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  • 1.
    Berglund, Ebbe
    et al.
    Lund University.
    Fogelberg, V
    Lund University.
    Nilsson, Per Anders
    Karlstad University, Faculty of Health, Science and Technology (starting 2013), Department of Environmental and Life Sciences (from 2013).
    Hollander, Johan
    World Maritime University.
    Microplastics in a freshwater mussel (Anodonta anatina) in Northern Europe2019In: Science of the Total Environment, ISSN 0048-9697, E-ISSN 1879-1026, Vol. 697, article id UNSP 134192Article in journal (Refereed)
    Abstract [en]

    Alarming amounts of microplastics have recently been shown to accumulate in the environment. Recent focus has been on synthetic material contaminating the marine environment, while effects on freshwater habitats and organisms have received less attention. We here confirm and analyse occurrence of microplastics in the duck mussel, Anodonta anatina, in a Swedish river. All analysed mussels contained microplastics, and the number of microplastic debris found in the mussels increased with mussel size. In addition, we demonstrate higher concentrations of microplastics downstream urban areas with wastewater treatment plants compared to a rural upstream location. Both fibres and particles were found in the mussels, indicating that the emissions of these pollutants may have varying origin. Our study indicates that microplastics can be suspended in the water column in streams and that concentrations are higher downstream anthropogenic activity. We discuss our results in light of potential pathways in rural versus surrounding arable land, and highlight a number of required research directions in the aquatic system. 

  • 2.
    Soomro, Munawar Hussain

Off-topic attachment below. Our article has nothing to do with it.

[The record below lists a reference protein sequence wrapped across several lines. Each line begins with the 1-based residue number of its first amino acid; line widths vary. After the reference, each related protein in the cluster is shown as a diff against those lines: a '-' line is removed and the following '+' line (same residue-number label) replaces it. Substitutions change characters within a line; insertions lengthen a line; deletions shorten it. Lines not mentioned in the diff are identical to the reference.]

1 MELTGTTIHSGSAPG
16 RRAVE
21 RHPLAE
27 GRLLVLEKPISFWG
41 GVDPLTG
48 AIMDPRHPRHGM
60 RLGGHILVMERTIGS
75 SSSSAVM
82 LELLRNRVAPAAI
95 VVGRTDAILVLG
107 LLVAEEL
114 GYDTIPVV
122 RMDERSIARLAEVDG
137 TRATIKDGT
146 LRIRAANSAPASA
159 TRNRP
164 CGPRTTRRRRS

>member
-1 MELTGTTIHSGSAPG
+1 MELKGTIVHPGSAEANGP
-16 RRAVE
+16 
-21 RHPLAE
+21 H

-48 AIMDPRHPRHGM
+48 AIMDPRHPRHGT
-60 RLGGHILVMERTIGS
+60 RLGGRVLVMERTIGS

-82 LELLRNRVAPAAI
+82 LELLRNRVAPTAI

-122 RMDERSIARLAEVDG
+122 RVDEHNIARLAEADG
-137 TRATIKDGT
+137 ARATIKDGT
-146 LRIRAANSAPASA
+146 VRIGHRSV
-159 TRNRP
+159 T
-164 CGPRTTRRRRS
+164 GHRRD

et al.
    Sorbonne, Frankrike.
    Baiz, Nour
    Sorbonne, Frankrike.
    Huel, Guy
    Sorbonne, Frankrike.
    Yazbeck, Chadi
    CMC Pierre Cherest, Frankrike.
    Botton, Jeremie
    Sorbonne Frankrike.
    Heude, Barbara
    Sorbonne Frankrike.
    Bornehag, Carl-Gustaf
    Karlstad University, Faculty of Health, Science and Technology (starting 2013), Department of Health Sciences (from 2013). Icahn Sch Med Mt Sinai, New York.
    Exposure to heavy metals during pregnancy related to gestational diabetes mellitus in diabetes-free mothers2019In: Science of the Total Environment, ISSN 0048-9697, E-ISSN 1879-1026, Vol. 656, p. 870-876Article in journal (Refereed)
    Abstract [en]

    Evidence is cumulating on the adverse health effects of environmental exposures on health of the fetus and the childbearing mothers. Among mother's conditions, gestational diabetes mellitus has been considered rarely in spite of its importance for both mother and child. We determined the role of maternal exposure to lead (Pb), cadmium (Cd) and manganese (Mn) to gestational diabetes mellitus (GDM) on diagnosed GDM and impaired glucose tolerance (IGT) in diabetes-free mothers from the French EDEN mother-child cohort. 623 pregnant women without pre-existing diabetes were included in the study. GDM and IGT were diagnosed by a gynecologist during consultations after blood analysis. Pb, Cd and Mn were measured in second-trimester blood samples. Associations between In-transformed concentrations of metals and GDM and IGT respectively were examined using multiple logistic regression analysis adjusted for potential confounders. The prevalences of GDM and IGT were 7.1% and 10.1% respectively. After adjustment for confounders, Cd was statistically related to having had a diagnosis of GDM or IGT (Adjusted Odds-Ratio (AOR): 1.61, 1.05-2.48), and Pb to GDM at borderline significance (AOR: 1.65, 0.82-3.34). Our findings add to the growing evidence supporting the role of maternal exposure to heavy toxic metals that persist longtime in the environment as a risk factor for GDM. (C) 2018 Elsevier B.V. All rights reserved.

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